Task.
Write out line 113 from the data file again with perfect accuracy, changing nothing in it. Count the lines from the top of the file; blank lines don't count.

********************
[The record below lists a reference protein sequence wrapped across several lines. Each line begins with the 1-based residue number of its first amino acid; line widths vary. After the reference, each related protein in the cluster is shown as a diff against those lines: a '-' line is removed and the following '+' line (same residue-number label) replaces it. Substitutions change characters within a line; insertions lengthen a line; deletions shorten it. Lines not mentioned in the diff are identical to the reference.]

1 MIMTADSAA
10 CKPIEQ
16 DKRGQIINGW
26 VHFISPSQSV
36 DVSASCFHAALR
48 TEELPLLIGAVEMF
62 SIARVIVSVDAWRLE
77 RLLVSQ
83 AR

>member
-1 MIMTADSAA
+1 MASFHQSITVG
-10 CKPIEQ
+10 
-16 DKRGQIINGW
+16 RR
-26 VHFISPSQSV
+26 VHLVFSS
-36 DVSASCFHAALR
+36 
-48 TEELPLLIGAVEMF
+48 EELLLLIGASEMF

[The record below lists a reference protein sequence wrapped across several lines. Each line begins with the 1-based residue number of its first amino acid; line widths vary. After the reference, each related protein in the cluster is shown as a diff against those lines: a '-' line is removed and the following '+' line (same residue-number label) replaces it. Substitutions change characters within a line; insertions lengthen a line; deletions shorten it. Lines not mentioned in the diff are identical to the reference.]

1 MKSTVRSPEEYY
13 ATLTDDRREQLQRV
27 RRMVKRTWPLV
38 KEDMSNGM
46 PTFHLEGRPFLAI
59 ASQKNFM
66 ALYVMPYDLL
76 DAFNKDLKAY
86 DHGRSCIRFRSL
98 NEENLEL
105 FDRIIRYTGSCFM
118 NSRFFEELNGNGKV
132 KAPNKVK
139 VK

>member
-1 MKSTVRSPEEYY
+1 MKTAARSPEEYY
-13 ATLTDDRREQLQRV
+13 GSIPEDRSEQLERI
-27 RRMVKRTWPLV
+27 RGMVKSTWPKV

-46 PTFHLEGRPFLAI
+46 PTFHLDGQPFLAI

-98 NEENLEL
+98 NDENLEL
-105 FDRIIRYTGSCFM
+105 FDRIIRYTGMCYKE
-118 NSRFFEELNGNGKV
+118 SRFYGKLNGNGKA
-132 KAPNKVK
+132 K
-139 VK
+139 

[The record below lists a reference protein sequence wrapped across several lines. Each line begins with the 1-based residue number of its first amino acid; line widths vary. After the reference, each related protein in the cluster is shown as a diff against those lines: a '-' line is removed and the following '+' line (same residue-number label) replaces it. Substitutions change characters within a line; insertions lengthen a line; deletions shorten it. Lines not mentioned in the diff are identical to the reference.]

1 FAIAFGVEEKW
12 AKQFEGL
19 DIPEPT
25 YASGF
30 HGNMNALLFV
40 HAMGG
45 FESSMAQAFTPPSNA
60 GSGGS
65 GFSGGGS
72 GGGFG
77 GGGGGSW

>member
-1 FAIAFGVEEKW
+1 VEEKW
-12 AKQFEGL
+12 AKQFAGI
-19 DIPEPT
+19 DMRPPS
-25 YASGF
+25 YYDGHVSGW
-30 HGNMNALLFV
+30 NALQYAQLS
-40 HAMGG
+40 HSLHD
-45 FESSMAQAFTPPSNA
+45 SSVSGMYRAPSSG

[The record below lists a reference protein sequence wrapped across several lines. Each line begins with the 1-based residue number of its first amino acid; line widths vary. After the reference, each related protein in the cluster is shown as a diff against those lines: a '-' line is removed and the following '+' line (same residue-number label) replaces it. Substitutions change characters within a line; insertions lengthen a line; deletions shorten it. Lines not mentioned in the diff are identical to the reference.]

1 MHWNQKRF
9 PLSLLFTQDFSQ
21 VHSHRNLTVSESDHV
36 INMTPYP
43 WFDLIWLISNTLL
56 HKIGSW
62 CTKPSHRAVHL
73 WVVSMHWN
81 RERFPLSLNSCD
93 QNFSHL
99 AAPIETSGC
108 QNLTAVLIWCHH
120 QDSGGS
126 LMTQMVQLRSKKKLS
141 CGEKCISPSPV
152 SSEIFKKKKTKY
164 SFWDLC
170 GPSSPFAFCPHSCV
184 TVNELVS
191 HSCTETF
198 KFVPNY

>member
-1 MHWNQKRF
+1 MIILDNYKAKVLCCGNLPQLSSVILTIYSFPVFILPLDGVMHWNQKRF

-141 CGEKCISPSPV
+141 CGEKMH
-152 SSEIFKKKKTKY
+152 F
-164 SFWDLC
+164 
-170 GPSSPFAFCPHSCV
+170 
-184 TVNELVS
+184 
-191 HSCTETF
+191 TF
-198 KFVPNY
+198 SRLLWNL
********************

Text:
+152 F